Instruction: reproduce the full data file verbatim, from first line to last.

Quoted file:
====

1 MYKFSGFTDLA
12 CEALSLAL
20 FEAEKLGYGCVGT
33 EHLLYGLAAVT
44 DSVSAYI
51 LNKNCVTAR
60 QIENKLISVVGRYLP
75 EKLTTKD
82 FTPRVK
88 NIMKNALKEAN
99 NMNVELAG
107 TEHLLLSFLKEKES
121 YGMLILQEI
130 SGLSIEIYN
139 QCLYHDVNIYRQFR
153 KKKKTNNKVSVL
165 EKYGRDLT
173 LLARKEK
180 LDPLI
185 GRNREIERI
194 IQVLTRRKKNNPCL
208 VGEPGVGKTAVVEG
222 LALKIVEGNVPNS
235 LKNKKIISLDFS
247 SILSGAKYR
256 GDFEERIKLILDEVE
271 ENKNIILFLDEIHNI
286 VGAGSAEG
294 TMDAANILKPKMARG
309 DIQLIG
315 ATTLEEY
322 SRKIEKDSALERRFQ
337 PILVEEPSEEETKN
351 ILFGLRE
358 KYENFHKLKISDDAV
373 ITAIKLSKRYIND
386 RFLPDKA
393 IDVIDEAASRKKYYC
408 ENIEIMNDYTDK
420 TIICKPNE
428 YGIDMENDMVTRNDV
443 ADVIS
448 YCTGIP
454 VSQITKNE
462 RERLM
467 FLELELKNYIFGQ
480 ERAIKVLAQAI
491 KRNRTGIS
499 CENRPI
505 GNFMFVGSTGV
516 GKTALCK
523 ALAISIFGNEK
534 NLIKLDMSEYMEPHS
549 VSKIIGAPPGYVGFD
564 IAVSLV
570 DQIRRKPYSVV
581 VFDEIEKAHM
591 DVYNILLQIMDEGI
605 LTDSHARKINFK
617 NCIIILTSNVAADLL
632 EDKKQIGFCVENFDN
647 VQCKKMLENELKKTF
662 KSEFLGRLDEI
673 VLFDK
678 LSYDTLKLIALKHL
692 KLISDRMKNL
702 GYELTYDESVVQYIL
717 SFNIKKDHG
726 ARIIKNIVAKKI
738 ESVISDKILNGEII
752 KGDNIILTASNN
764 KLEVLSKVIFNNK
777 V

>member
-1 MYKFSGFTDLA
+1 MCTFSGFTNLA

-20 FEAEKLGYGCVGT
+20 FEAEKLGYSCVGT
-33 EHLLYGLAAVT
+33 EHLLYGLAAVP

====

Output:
1 MYKFSGFTDLA
12 CEALSLAL
20 FEAEKLGYGCVGT
33 EHLLYGLAAVT
44 DSVSAYI
51 LNKNCVTAR
60 QIENKLISVVGRYLP
75 EKLTTKD
82 FTPRVK
88 NIMKNALKEAN
99 NMNVELAG
107 TEHLLLSFLKEKES
121 YGMLILQEI
130 SGLSIEIYN
139 QCLYHDVNIYRQFR
153 KKKKTNNKVSVL
165 EKYGRDLT
173 LLARKEK
180 LDPLI
185 GRNREIERI
194 IQVLTRRKKNNPCL
208 VGEPGVGKTAVVEG
222 LALKIVEGNVPNS
235 LKNKKIISLDFS
247 SILSGAKYR
256 GDFEERIKLILDEVE
271 ENKNIILFLDEIHNI
286 VGAGSAEG
294 TMDAANILKPKMARG
309 DIQLIG
315 ATTLEEY
322 SRKIEKDSALERRFQ
337 PILVEEPSEEETKN
351 ILFGLRE
358 KYENFHKLKISDDAV
373 ITAIKLSKRYIND
386 RFLPDKA
393 IDVIDEAASRKKYYC
408 ENIEIMNDYTDK
420 TIICKPNE
428 YGIDMENDMVTRNDV
443 ADVIS
448 YCTGIP
454 VSQITKNE
462 RERLM
467 FLELELKNYIFGQ
480 ERAIKVLAQAI
491 KRNRTGIS
499 CENRPI
505 GNFMFVGSTGV
516 GKTALCK
523 ALAISIFGNEK
534 NLIKLDMSEYMEPHS
549 VSKIIGAPPGYVGFD
564 IAVSLV
570 DQIRRKPYSVV
581 VFDEIEKAHM
591 DVYNILLQIMDEGI
605 LTDSHARKINFK
617 NCIIILTSNVAADLL
632 EDKKQIGFCVENFDN
647 VQCKKMLENELKKTF
662 KSEFLGRLDEI
673 VLFDK
678 LSYDTLKLIALKHL
692 KLISDRMKNL
702 GYELTYDESVVQYIL
717 SFNIKKDHG
726 ARIIKNIVAKKI
738 ESVISDKILNGEII
752 KGDNIILTASNN
764 KLEVLSKVIFNNK
777 V

>member
-1 MYKFSGFTDLA
+1 MCTFSGFTNLA

-20 FEAEKLGYGCVGT
+20 FEAEKLGYSCVGT
-33 EHLLYGLAAVT
+33 EHLLYGLAAVP